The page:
• CPSC does not provide a model undue influence training course. Reports alleging undue influence can be filed confidentially with the CPSC Office of the Secretary.
  • The burden for demonstrating whether any material qualifies for a determination shall be on the submitter of the information requested in the RFI. Resources in the FY 2014 (Oct. 2013) to review, summarize, and respond.
  • CPSC Toy Fair Presentation - Third Party Testing Rules for Children's Products Are Now Fully in Effect

    1. 1. UNITED STATES OF AMERICA CONSUMER PRODUCT SAFETY COMMISSION A RE YOU R EADY? THIRD PARTY TESTING R ULES FOR C HILDREN’S PRODUCTS A RE NOW F ULLY I N E FFECT BY: NEAL S. COHEN, SMALL BUSINESS OMBUDSMAN NEW YORK INTERNATIONAL TOY FAIR FEBRUARY 12, 2013VIEWS EXPRESSED IN THIS PRESENTATION ARE THOSE OF THE STAFF AND DO NOT NECESSARILY REPRESENT THE VIEWS OF THE COMMISSION.
    2. 2. PRIMER: CONSUMER PRODUCT SAFETY IMPROVEMENT ACT (CPSIA) OF 2008 • “Children’s products” designed or intended primarily for children 12 years old and younger – children’s toys are included. • Key substantive requirements for children’s products: • Lead content in accessible components (100 ppm) • Lead in paint and surface coatings (90 ppm)T • Phthalates (0.1% per banned phthalate) – ToysOY and Child Care Articles (Sleeping & Feeding) OnlyS • Toy Safety Standard (ASTM F963-11) 2
    3. 3. • Key process requirements for children’s products (including toys) primarily intended for children 12 years old and younger: 1. Third party testing by CPSC-accepted labs 2. Conformity certificates issued by importers or manufacturers (Children’s Product Certificate) 3. Tracking labels 3
    4. 4. THIRD PARTY TESTING FOR CHILDREN’S PRODUCTS1. Initial Certification Testing – Enforced January 1, 2012 (most products)2. Component Part Testing – Effective December 8, 20113. Material Change Testing – Effective February 8, 20134. Periodic Testing for Continued Production – Effective February 8, 2013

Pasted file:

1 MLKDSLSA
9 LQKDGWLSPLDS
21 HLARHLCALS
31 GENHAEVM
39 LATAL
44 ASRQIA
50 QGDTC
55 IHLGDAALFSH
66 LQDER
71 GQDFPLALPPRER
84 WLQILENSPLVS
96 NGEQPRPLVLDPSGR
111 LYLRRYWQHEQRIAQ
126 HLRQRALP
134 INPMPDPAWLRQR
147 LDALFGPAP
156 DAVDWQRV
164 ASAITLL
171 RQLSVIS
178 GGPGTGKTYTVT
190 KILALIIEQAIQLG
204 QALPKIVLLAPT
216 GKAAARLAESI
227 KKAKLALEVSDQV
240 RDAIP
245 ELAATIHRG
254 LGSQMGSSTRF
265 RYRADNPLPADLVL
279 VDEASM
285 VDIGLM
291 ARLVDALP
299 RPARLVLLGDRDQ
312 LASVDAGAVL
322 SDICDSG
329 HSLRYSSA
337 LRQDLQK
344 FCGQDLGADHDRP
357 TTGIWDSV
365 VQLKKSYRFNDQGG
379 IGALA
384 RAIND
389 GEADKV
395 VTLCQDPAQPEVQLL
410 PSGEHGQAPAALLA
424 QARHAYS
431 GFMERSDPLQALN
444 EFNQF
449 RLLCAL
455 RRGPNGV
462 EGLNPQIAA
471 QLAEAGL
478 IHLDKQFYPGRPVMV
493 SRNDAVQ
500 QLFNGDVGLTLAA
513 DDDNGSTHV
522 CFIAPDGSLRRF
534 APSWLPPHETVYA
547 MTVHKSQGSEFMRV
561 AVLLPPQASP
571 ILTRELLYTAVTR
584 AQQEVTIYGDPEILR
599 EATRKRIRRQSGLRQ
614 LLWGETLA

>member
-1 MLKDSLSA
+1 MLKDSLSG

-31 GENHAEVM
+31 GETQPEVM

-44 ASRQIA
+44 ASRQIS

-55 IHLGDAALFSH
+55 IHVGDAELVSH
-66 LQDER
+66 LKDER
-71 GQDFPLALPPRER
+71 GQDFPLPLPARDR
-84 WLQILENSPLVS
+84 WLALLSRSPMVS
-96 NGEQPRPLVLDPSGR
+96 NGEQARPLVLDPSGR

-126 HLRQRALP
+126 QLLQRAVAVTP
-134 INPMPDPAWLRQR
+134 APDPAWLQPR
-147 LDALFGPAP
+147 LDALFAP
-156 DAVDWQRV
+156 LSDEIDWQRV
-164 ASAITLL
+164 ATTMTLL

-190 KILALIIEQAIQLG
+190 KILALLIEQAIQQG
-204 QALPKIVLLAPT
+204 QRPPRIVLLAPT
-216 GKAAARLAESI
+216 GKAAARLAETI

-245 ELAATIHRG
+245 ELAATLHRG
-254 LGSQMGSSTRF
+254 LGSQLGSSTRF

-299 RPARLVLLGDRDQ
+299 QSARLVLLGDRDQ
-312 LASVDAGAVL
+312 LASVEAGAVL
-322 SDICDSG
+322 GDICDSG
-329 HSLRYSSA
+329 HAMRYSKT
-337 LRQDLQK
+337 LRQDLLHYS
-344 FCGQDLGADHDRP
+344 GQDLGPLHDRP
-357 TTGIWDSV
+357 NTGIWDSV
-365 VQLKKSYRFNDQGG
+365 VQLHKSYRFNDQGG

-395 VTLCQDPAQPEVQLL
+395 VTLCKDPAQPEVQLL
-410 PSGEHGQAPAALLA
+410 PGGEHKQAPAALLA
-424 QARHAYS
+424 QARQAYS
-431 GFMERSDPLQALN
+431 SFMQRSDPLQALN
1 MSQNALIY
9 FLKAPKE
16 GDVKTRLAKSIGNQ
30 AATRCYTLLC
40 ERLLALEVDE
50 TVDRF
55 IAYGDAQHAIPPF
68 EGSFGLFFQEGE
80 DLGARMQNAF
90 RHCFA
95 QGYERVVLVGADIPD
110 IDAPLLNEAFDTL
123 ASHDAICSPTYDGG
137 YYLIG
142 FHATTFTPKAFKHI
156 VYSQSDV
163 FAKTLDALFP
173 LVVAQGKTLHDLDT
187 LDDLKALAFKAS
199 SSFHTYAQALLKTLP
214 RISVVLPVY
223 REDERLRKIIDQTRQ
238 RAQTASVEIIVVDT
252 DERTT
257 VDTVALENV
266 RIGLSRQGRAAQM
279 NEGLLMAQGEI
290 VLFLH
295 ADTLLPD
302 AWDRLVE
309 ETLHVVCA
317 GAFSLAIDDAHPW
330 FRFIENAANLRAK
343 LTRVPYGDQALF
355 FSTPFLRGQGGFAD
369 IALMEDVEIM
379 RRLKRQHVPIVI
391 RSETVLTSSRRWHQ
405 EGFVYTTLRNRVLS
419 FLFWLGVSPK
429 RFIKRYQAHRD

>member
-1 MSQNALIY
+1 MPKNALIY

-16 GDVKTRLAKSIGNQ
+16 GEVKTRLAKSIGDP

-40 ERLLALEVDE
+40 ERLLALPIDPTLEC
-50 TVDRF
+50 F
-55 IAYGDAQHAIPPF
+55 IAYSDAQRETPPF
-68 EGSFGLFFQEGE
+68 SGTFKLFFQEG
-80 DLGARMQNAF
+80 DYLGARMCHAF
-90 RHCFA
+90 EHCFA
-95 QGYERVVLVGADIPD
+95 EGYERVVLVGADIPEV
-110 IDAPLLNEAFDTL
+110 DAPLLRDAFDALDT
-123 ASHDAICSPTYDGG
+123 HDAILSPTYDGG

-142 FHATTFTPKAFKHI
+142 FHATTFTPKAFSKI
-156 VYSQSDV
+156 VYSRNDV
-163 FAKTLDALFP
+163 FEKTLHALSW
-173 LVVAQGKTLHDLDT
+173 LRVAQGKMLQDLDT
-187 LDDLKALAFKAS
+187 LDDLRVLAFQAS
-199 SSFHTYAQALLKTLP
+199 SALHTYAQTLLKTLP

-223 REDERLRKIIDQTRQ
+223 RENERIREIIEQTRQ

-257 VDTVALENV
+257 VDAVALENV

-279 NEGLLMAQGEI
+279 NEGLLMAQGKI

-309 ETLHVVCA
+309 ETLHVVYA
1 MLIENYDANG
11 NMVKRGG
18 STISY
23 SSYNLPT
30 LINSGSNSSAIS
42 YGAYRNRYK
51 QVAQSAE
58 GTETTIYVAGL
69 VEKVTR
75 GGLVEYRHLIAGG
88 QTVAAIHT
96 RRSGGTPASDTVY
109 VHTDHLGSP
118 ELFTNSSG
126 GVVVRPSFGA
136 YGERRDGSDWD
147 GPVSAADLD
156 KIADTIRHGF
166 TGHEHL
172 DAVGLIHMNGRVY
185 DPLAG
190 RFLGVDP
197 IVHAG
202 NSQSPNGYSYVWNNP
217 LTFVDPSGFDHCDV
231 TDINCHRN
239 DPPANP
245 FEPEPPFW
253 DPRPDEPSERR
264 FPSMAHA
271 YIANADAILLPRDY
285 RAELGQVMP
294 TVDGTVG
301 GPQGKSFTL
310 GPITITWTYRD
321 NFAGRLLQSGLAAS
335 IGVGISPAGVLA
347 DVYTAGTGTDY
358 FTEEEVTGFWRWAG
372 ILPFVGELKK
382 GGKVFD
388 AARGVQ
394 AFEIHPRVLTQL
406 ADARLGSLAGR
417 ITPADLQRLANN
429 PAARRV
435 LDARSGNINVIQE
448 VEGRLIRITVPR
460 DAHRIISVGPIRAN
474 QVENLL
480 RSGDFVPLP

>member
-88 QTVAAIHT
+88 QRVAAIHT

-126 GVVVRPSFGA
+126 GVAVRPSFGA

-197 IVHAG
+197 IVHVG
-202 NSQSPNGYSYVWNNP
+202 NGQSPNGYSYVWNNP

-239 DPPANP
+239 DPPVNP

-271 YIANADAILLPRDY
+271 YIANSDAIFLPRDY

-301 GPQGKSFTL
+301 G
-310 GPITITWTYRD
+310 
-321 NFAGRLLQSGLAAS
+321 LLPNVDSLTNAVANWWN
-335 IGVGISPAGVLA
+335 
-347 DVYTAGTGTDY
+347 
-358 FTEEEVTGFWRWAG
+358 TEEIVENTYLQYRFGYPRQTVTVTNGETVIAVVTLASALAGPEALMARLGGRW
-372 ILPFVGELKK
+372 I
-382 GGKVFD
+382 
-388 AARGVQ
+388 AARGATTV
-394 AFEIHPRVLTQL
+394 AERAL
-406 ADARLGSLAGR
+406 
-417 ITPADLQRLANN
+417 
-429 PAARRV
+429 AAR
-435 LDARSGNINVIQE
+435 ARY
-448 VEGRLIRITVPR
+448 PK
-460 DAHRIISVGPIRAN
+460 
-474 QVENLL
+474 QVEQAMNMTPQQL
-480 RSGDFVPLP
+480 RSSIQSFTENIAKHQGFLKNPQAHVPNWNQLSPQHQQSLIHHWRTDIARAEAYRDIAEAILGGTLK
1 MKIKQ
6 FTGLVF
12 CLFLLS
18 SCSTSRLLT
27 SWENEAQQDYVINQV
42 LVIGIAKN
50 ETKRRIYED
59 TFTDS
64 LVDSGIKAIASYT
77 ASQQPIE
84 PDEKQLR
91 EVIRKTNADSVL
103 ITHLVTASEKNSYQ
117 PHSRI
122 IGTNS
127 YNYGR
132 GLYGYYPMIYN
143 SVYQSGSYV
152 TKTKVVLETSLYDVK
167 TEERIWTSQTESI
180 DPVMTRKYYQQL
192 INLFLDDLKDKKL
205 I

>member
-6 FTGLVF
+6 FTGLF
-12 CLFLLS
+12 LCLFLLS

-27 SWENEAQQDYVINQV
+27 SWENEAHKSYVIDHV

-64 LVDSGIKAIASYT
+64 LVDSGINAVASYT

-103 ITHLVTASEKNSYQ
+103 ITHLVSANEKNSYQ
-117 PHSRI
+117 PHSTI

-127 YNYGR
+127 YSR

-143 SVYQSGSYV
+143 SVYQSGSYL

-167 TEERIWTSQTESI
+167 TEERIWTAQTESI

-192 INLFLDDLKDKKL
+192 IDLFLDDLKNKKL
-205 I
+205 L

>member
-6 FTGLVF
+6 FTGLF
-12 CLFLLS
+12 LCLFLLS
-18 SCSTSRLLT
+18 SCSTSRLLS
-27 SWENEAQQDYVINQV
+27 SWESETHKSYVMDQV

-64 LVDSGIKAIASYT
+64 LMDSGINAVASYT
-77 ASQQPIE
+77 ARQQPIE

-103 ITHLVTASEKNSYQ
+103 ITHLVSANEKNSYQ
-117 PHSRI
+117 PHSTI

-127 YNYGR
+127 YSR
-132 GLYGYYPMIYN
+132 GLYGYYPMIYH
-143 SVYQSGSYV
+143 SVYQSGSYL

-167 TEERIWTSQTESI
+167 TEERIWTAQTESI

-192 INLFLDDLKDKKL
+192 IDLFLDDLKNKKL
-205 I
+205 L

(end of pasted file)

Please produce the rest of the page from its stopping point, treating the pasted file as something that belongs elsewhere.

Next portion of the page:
5. 5. INITIAL CERTIFICATION TESTING• Identify applicable regulatory requirements for your product • Based on: • Product/product class • Intended age audience & consumer use patterns • Product’s material composition 15 USC §2063; 16 CFR §1107.20
    6. 6. INITIAL CERTIFICATION TESTING• Identify one (or more) CPSC-accepted laboratories to conduct testing for identified regulatory requirements.• Certify in a Children’s Product Certificate (CPC) based on passing test results.• Provide CPC to retailers and distributors and, upon request, to CPSC or Customs (CBP). 15 USC §2063; 16 CFR §1107.20; 16 CFR 1110
    7. 7. COMPONENT PART TESTING• Voluntary; 16 CFR Part 1109• If a finished product manufacturer purchases a component from a supplier who voluntarily tests its product (e.g., a paint supplier), that manufacturer must “exercise due care” to rely upon the component part certificate or component part test results in drafting its own Children’s Product Certificate.• The concept of due care is flexible, and it will vary depending upon the circumstances and the industry in question.